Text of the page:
Allow me to introduce the finalists for Labour's Got A New Leader*
Today's revelations of Labour ministers flouting the rules governing the proper use of taxpayers' money ought to shock us.
According to Jonathan Baum, General Secretary of the First Division Association, which represents senior civil servants (and of which Tyler was once a member):"Labour ministers rammed through hundreds of millions of pounds of spending on pet projects before the election against the explicit advice of senior civil servants. Senior mandarins throughout Whitehall resorted to the ‘nuclear option’ – writing to demand written orders from ministers because they disapproved of the decisions."
‘This is very much a nuclear option in government departments. ...it is very clear that the permanent secretary was very concerned about the spending decision but was overruled by the minister. When a permanent secretary asks for the letter of direction from a minister it is because they feel a serious decision is being taken which they feel is not right.’We don't yet have all the details of precisely which decisions were rammed through like this, but the bottom line is clear enough - Labour ministers abused their power in a desperate last-ditch attempt to buy votes... with our money. Shocking. Absolutely jaw-droppingly breath-takingly shocking.
And yet... are we really shocked? Can we any longer be shocked by what that appalling bunch did during those 13 abysmal years?
From the very start they lied and cheated their way through office. They systematically abused our trust with their Enronised debt figures, their bubble economy, their illegal war, their fiddled dumbed-down exam results, their fudged crime statistics, their gross distortions over immigration, and their unbridled pillaging of the public purse.
As the indispensable Jeff put it last week (and please do read it if you haven't already):
"Unemployment is higher today than in 1997, as are taxes. The pound is worth less than 13 years ago, as are many private pension schemes. Personal insolvencies are at record levels. Worst of all, the state is borrowing one pound in every four that it spends, and our collective debt is set to double by 2014-15 to about £1.4 trillion, equal to one year's GDP.
The "success" of New Labour's economic expansion was a sham, based on a simple formula: spend more than we earn; pass off consumption as investment; wallow in self congratulation. Through the "boom" times of 2003-2007, all of Mr Brown's budgets involved massive borrowing. He told us we were getting richer, while in effect making us poorer.
In those five years alone, he clocked up £160 billion of debt. These are harsh, unavoidable facts. The legacy of that profligacy will bear down on British taxpayers for generations. As Niall Ferguson, professor of history at Harvard, has concluded, Mr Brown's stewardship of the economy was a "disaster".But look, we are where we are. It's too late to wish away 1997. The main thing now is this: when the Brothers Millipede next appear arm in arm on the stage, glottal stopping in the limelight, and singing their saccharin ditties of progressive consensus and fairness for all, just remember.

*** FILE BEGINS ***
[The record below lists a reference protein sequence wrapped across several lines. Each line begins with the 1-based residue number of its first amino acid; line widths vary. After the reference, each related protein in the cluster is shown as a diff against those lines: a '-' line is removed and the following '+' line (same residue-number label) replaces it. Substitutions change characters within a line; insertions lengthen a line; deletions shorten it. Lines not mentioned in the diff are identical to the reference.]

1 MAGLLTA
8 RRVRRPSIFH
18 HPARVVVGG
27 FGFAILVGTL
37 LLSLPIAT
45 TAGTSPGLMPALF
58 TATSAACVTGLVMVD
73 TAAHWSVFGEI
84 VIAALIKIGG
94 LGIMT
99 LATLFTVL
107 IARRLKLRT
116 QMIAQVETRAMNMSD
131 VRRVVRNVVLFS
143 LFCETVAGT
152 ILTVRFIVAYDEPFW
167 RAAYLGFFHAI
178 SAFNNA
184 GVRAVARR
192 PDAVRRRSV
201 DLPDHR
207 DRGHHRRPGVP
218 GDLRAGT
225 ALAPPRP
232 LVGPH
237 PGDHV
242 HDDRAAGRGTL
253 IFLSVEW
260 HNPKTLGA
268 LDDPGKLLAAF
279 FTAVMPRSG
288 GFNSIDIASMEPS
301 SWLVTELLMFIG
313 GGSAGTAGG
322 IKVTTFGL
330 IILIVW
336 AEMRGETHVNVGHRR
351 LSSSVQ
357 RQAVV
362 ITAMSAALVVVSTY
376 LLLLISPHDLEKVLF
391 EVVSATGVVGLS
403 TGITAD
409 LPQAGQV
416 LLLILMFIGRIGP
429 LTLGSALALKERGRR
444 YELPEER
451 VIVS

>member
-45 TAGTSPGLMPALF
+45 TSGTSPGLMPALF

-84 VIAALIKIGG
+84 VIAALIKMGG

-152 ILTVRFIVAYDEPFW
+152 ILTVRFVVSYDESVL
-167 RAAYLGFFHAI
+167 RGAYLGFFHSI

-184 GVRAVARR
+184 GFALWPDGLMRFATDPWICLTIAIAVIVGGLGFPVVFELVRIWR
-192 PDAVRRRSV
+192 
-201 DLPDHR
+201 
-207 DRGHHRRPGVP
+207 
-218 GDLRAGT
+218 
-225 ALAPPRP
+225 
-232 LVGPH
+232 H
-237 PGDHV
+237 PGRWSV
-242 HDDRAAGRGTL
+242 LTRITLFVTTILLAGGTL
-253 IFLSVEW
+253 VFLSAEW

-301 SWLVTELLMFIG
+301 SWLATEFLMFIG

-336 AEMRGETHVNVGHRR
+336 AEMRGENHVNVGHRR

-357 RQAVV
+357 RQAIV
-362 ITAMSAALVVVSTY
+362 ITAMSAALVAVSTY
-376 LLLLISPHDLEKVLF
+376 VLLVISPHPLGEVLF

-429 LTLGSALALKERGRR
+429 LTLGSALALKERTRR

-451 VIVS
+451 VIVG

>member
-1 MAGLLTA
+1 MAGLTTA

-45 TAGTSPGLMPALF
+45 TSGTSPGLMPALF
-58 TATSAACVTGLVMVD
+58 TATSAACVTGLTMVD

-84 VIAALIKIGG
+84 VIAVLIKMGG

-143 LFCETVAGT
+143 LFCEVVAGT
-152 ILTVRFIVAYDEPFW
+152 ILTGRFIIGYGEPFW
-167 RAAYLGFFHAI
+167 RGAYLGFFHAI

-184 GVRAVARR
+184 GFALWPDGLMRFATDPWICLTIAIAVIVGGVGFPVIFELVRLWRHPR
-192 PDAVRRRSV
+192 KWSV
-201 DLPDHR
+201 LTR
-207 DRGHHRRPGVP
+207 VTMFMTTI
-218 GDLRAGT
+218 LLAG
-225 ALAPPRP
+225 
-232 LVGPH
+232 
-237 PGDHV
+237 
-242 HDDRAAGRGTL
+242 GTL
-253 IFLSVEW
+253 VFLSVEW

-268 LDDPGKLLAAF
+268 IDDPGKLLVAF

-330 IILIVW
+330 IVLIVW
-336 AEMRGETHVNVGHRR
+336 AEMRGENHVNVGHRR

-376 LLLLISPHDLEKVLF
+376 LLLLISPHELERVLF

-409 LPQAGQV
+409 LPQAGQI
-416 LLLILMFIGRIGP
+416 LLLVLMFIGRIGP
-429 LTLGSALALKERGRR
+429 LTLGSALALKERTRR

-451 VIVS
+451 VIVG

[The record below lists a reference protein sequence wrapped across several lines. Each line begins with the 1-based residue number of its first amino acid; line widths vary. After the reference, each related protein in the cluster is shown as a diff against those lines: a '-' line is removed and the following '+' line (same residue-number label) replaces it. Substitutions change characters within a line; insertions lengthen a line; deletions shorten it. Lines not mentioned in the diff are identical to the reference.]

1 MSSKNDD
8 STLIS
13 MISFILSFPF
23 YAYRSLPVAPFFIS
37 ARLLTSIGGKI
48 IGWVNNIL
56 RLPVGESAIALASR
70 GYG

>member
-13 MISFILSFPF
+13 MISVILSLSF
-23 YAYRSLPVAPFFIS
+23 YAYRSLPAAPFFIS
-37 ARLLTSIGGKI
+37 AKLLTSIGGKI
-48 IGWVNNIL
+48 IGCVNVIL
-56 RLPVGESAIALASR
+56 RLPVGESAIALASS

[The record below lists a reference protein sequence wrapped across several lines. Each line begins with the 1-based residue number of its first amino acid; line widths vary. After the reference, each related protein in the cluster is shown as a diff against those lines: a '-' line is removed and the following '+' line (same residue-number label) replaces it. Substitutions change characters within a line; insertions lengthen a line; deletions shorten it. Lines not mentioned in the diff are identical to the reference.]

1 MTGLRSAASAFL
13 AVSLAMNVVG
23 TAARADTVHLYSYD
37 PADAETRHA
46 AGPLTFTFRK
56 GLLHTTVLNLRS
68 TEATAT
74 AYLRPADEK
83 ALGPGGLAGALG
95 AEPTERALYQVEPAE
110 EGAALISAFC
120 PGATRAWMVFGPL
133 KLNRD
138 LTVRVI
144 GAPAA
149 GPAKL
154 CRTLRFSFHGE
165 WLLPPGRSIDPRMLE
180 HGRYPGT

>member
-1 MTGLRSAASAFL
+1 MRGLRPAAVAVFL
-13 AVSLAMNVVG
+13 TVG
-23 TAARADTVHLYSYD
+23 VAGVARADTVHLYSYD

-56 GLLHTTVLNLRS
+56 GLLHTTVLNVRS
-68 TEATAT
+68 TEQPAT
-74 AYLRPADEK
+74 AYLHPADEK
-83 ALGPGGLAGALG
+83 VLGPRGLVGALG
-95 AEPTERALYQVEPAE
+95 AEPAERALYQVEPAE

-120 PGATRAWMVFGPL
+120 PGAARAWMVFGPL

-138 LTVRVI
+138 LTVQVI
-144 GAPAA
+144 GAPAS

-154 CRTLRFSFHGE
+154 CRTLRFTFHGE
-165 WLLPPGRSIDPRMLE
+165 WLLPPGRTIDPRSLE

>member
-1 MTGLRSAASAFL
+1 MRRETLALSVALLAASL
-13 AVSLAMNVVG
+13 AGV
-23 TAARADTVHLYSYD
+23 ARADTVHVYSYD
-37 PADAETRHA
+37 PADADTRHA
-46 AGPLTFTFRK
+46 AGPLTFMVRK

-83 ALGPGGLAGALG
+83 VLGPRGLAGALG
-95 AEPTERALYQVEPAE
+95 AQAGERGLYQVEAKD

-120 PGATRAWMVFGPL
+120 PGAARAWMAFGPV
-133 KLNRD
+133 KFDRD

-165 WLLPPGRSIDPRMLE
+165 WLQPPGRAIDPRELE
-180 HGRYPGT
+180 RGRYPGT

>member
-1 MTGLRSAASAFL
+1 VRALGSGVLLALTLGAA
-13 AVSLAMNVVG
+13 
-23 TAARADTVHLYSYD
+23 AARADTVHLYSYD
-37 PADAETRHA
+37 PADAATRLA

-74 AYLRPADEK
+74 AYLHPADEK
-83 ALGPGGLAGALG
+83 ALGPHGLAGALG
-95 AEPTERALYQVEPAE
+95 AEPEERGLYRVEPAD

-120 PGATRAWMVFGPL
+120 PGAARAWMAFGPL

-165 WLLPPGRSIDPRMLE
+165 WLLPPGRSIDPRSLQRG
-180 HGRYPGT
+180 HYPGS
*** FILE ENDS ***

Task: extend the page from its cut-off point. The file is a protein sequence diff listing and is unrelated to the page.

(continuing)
Remember that Labour always always wreck our economy. Remember they always wreck our public finances, and they always leave a gigantic mess that someone else has to clear up and we have to pay for.
There are no exceptions. From Ronald McDonald, to Jerusalem Clement, to Wislon, to Uncle Jim, to Bliar, to Brown, it is always a disaster.
So please - one last time - never ever give them another chance.
PS Today's inflation numbers are once again very unsettling:
And sterling? Well it paused for breath today, but it still looks very groggy. As we blogged yesterday, getting a grip on our public spending problem will be good for sterling in the longer term. But in the short-term it may actually make sterling a bit soggy since lower spending allows the Bank to keep interest rates lower for longer. Of course, if the Bank were suddenly to realise the jolly old inflation genie was out of its bottle again, then rates would go up and sterling would firm.
So what happened to the point that sterling would collapse if we didn't cut spending? Well, it's still there. If George doesn't cut spending, HMG will have to borrow more, a chunk of it from abroad. Which is fine as long as investors remain confident that they'll get repaid, and as long as we give them a good rate of interest. But if for some reason, confidence cracked - like for example, the markets suddenly got the crazy idea the coalition couldn't actually agree on spending cuts - then there'd be a rush for the exit. The point is that currencies are driven by a whole raft of different pressures, and they are just about the least predictable of all the key asset prices: someone once described them to Tyler as "the balancing residual in the global financial system". But what we do know from our own experience is that confidence is key. Which is why these cuts are vital to the value of sterling.
*Footnote Talking of Enron, did you see that the award winning (here) British play of that name (pic above) has just bombed on Broadway. It closed after two weeks losing an estimated $4m. The British theatre establishment are aghast, blaming those low-brow insular Yanks for not appreciating good art. Another explanation goes along the lines of US audiences not being prepared to stump up $120 a seat to watch a bunch of anti-capitalist anti-American propaganda cooked up by a state-funded theatre company from an irrelevant socialist country thousands of miles away. And come to that, who said it was OK for my taxes to be used to put on the play in the first place? If people want to watch anti-capitalist anti-American propaganda, fine. But they should pay for it themselves.